It’s way too soon to worry about that, and even sooner to be projecting all my agoraphobic/antagonistic fears and repressed memories of birthday parties in my past.  Funny that, when I’ve gone, I’ve always enjoyed them, but it was the lead-in built-up anxieties that kept me out of most.  Perhaps I suspected that the invitations were courtesies not to be taken seriously:  well, we had to invite the whole class, but we didn’t mean for you to show up.

It’s the paranoia:  suspect the worst motives, not the best intentions.  It whispers and gibbers in my ear at night.  And then I listen to what figgy keeps singing late into the night; every night the same routine of calling us back into the room until we’re all tired of it — but it’s not malicious on her part, and it’s not exasperated on ours; every day brings new frontiers of independence, and every night the borders shrink slightly — but only just, never more than they’ve been pushed under the sun.

Mike

Balanced Life

18 July 2010

Dear J-

I’m feeling a little better about the homework situation — I’m sure it’s a temporary delusion — but at the expense of any kind of home life; the television shouldn’t be a babysitter, and I can’t expect that that brand of inattention isn’t going to have consequences. It’s a little strange to contemplate going back to work tomorrow, as I’ve worked exactly one day (hair on fire the whole way; I’m sure you’ve had those days too) in the past ten, but having homework is one way of reminding myself where my priorities are.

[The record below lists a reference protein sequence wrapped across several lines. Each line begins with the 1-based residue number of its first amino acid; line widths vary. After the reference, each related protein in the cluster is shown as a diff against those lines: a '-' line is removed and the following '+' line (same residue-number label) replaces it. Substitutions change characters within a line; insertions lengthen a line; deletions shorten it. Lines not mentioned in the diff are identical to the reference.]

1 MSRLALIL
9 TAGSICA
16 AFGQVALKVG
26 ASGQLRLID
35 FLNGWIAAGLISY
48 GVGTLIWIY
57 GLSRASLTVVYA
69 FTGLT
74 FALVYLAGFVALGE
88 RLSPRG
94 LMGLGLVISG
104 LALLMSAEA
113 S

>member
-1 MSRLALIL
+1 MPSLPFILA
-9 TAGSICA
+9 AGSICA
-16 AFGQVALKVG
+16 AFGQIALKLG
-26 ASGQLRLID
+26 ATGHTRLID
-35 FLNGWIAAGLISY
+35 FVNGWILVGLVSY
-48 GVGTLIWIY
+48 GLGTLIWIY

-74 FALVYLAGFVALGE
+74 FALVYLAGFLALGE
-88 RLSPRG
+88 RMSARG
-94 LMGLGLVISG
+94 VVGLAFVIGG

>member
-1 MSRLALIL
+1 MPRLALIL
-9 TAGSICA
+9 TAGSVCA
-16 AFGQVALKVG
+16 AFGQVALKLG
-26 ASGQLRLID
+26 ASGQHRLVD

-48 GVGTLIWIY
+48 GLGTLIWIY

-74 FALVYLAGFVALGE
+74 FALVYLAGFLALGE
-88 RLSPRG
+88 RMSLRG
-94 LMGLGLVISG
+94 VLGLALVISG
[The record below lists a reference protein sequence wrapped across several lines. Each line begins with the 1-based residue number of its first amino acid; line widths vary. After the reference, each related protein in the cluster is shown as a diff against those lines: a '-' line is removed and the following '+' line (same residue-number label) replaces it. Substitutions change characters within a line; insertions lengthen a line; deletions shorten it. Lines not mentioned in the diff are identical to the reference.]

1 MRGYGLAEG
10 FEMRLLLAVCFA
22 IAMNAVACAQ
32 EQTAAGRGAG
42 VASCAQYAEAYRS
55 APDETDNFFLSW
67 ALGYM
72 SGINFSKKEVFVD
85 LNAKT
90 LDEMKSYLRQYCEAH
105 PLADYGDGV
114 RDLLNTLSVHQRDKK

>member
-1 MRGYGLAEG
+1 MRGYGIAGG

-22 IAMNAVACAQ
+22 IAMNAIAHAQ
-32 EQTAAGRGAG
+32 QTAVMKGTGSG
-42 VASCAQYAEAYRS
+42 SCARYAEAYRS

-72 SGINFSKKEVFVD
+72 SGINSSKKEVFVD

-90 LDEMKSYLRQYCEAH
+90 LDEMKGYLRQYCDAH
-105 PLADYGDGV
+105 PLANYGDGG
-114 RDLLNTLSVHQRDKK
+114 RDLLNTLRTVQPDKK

Today we spent the day in air conditioned splendor courtesy of various retailers in the area: thanks, IKEA and Target. The heat broke a little today (we actually had a marine layer in the morning keeping things cool), but if it wasn’t for retailers with furniture, we’d never get out of the house. I can live with that. It reminds me that companies keep trying to convince me that I need more than what I have, never mind that we’re already overlowing the house: those rules are true: your life will expand to fill your space and then some.